New Hampshire is one of many states across the nation that is desperately seeking ways to battle a burgeoning epidemic of drug addiction. Thanks in large measure to the advocacy of a licensed acupuncturist and Hollins alumna, treatment providers now have a powerful new tool in their arsenal.
Elizabeth Ropp ’99, who lives in Manchester and has been a practicing acupuncturist for 10 years, fought for passage of House Bill 575, which permits recovery and mental health professionals in New Hampshire to use ear acupuncture to treat addicts.
“That might sound strange, but it works,” Ropp wrote last March in an opinion piece for the Concord Monitor. “Acupuncture can be a safe, cheap and effective tool to help people in all stages of addiction recovery. It can help soothe the symptoms of withdrawal, reduce cravings, and ease anxiety or trauma that can lead people to use drugs in the first place.”
She concluded, “New Hampshire is first-in-the-nation for death by fentanyl overdose. This is a problem that touches all of us. We need to open up as many pathways to recovery as possible. We are all in this together, and together we can get through this.”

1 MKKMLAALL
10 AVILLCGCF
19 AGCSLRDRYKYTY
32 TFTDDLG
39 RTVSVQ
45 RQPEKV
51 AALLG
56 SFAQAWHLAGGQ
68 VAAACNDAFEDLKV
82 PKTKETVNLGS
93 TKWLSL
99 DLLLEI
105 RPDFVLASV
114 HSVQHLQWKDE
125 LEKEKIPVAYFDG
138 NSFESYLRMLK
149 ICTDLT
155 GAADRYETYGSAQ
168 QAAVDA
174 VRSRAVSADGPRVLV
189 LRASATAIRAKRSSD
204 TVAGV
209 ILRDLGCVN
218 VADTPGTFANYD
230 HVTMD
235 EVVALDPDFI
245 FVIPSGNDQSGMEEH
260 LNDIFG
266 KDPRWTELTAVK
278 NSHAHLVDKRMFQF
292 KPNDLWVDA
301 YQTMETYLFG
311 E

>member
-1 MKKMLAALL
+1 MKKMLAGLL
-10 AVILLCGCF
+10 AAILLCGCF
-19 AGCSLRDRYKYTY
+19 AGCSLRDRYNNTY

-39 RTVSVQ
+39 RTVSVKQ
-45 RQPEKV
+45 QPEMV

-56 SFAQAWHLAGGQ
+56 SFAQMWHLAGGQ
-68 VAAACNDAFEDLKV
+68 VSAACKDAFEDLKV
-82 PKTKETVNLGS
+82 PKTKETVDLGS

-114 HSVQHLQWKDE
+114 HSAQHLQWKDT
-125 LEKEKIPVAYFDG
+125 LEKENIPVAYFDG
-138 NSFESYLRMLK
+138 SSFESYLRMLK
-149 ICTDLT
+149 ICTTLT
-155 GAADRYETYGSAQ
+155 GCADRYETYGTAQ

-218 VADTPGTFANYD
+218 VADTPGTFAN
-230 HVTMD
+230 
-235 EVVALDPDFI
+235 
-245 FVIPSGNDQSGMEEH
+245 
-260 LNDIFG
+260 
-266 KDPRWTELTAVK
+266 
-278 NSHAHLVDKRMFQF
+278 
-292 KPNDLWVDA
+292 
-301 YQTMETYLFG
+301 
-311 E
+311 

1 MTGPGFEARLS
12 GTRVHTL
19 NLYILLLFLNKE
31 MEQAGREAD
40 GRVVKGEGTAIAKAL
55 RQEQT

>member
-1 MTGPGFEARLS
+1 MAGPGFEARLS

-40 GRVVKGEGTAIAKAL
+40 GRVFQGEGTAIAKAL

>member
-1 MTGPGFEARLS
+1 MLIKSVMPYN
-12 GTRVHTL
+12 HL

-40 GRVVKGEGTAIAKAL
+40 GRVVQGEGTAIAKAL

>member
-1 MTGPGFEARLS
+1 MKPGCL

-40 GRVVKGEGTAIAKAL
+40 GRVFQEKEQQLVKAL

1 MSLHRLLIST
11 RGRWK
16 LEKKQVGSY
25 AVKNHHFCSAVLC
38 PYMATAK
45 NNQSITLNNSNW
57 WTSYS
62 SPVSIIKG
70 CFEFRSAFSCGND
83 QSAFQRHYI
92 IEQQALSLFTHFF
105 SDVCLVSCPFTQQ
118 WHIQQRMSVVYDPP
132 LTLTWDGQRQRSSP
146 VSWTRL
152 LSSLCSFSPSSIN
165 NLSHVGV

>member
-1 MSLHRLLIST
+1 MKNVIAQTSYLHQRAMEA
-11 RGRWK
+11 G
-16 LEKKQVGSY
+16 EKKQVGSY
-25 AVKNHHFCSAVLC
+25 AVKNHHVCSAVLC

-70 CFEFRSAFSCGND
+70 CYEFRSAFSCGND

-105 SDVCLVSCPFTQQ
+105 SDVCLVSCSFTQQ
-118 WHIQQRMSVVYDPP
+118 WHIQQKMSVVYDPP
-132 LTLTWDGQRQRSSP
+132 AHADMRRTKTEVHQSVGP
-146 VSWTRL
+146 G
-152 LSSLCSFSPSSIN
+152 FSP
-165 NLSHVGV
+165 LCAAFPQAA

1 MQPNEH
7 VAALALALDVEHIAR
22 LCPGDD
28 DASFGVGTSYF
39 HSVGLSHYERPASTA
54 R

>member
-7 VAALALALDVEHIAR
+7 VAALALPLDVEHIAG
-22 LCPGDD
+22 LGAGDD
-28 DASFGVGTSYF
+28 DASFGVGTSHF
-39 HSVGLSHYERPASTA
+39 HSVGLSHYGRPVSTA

According to Ropp, HB 575 allows for both licensed and non-licensed addiction recovery and mental health workers to be trained and certified in ear acupuncture, “a simple procedure that involves placing five tiny needles in specific points around the outer ear. The National Acupuncture Detoxification Association has trained more than 10,000 health professionals across the country in this practice.”
Ropp and others effectively lobbied state senators and representatives from both political parties on the benefits of ear acupuncture and the steps necessary to make it affordable and eliminate unnecessary administrative costs. The bill became law on July 1.
“We could be trendsetters for the nation,” Ropp told the New Hampshire Union Leader in June. “With this bill, we have more flexibility, we have seen the mistakes other states have made in setting this up and learned from them.”
Photo Caption: Elizabeth Ropp ’99 (right) with New Hampshire Gov. Chris Sununu on the day House Bill 575 was passed into law.
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